It’s never too late to become an entrepreneur.
Amy O’Meara Chambers, who received her J.D. from the University of Michigan in 1996, waited 20 years to launch her own company. She and her co-founder started HealthBridge, an insurance technology company, with a mission to reimagine the way we pay our healthcare bills.
Startups like HealthBridge are leading the quest to help make healthcare payments more affordable for all. In a world gripped by a pandemic, every little bit of help can alleviate the financial burden on doctors and patients alike.
After beginning her career designing health plans with high deductibles, Chambers is devoted to helping people discover how to pay for them. She and her company’s co-founder hope to be pioneers in this mission.
Chambers describes HealthBridge as a first-of-its-kind benefit solution and technology platform that gives patients a revolutionary way to manage and pay for their out-of-pocket expenses ― things like co-payments, co-insurance, and deductibles. HealthBridge creates something a health plan alone can’t: financial security. It doesn’t replace a patient’s employer-sponsored health plan, individual health plan, or Medicare Advantage plan. Rather, it works alongside these benefits.
How does it work? When a patient receives medical treatments covered by their health plan from a HealthBridge Network Provider, HealthBridge immediately pays the provider what the member owes. Then HealthBridge creates a consolidated, concierge-like experience with the best, most affordable repayment terms in the industry. (Think: 24 months at 0 percent interest).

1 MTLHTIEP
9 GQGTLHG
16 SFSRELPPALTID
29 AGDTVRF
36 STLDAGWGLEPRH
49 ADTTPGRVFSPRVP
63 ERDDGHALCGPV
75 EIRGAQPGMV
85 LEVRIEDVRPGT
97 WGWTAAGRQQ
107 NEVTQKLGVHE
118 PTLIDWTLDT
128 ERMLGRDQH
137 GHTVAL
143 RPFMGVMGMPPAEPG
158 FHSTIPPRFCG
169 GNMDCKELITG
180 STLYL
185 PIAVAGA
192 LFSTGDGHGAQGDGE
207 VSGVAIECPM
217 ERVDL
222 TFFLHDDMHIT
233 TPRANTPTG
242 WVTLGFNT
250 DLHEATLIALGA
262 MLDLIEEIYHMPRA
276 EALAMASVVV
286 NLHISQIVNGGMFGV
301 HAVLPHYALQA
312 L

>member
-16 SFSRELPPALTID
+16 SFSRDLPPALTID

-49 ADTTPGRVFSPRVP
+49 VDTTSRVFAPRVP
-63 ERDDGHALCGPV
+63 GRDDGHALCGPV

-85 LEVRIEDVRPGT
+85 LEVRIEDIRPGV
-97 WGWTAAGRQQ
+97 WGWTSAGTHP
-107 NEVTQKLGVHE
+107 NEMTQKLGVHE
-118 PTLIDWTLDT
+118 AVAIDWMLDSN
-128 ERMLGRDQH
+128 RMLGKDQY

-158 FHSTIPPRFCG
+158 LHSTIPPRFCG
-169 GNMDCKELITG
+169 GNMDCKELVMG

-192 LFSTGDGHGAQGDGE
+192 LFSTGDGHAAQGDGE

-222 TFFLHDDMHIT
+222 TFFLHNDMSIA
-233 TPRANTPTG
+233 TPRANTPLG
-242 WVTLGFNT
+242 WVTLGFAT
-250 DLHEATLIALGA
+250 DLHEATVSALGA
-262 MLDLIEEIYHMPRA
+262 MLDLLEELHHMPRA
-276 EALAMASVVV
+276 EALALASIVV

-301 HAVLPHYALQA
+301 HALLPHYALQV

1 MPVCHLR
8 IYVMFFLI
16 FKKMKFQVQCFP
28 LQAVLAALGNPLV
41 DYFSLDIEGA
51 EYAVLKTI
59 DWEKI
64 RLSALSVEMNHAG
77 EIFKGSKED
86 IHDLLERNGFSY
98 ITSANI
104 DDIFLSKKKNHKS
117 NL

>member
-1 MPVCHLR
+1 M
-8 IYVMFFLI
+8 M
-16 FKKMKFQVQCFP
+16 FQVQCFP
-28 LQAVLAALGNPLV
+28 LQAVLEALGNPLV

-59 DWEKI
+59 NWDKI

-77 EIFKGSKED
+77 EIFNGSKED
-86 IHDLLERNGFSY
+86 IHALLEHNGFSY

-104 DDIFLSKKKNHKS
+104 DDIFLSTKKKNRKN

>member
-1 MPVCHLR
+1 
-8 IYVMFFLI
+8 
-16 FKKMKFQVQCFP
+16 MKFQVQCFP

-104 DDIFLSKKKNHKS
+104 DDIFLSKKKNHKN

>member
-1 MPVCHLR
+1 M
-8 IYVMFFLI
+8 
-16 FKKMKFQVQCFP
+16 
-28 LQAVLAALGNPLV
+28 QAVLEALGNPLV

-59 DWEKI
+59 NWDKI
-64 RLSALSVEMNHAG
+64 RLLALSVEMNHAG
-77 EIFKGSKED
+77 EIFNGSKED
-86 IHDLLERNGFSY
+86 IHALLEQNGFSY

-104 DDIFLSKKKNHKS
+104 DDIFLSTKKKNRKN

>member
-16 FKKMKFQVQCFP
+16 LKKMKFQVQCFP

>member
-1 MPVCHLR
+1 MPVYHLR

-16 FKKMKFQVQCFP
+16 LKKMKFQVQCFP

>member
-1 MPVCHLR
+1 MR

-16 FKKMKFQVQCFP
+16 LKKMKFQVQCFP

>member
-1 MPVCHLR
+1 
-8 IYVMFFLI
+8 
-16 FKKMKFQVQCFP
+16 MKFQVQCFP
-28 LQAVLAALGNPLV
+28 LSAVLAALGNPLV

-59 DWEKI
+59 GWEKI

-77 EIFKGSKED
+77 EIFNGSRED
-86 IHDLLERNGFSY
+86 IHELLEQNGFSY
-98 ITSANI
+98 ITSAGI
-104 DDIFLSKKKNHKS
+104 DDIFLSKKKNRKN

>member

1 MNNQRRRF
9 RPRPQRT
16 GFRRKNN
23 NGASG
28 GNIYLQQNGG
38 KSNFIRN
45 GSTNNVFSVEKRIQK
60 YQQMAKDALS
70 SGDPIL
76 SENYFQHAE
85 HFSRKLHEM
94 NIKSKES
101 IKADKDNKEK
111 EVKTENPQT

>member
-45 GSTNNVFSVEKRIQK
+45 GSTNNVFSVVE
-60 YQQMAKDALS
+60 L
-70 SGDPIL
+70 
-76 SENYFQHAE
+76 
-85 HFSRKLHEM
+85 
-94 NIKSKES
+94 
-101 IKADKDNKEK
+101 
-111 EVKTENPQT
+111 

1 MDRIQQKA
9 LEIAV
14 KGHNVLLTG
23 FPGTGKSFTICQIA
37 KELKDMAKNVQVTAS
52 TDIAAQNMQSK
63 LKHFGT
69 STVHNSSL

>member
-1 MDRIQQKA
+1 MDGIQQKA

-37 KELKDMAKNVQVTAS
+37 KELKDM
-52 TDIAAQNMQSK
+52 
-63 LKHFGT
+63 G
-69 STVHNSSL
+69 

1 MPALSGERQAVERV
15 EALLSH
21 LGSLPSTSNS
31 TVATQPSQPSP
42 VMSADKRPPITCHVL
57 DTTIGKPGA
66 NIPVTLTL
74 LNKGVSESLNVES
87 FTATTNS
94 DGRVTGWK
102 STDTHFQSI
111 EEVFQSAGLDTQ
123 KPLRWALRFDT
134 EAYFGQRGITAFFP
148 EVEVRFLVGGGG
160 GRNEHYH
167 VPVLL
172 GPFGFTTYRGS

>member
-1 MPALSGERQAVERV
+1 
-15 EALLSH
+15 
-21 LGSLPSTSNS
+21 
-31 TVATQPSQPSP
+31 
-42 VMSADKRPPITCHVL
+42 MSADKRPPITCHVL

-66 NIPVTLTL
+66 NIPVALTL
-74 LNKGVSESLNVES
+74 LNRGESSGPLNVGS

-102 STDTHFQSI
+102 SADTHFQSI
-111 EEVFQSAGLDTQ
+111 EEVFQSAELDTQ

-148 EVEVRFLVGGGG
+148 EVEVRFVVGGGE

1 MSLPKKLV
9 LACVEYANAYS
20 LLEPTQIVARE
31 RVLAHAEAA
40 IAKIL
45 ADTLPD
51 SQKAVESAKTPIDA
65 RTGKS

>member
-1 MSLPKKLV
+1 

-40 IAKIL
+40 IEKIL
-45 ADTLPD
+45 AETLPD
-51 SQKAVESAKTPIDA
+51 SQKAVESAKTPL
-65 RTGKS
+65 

According to Chambers, this has immediate, positive consequences for the patient and their provider. The provider gets paid immediately for their services, and when patients don’t have to worry about medical bills, they gain the confidence to seek care when it’s needed. Their medical bills are consolidated into a single monthly installment plan ― like a credit card without the added interest.
A popular buzzword in the Human Resources community is “financial wellness.” Too often, this merely means educating employees/patients on how to save enough money to cover their medical expenses. HealthBridge takes a more practical approach. As Chambers explains, it goes to the very heart of a patient’s financial distress, creating a financial security tool that allows individuals to look out for themselves fiscally as well as physically.
An original investigation by the Journal of the American Medical Association recently uncovered this statistic: Healthcare has become the country’s largest source of debt in collections, totaling approximately $140 billion. In a challenging time for the entire system, creative financial solutions like HealthBridge can be very important.
Chambers says HealthBridge will branch out of its home state of Michigan in the coming year to work with providers, insurance companies, and employer groups in more than a half-dozen new states. She predicts “exponential” membership growth, putting HealthBridge on track to become one of the fastest-growing benefits in the United States.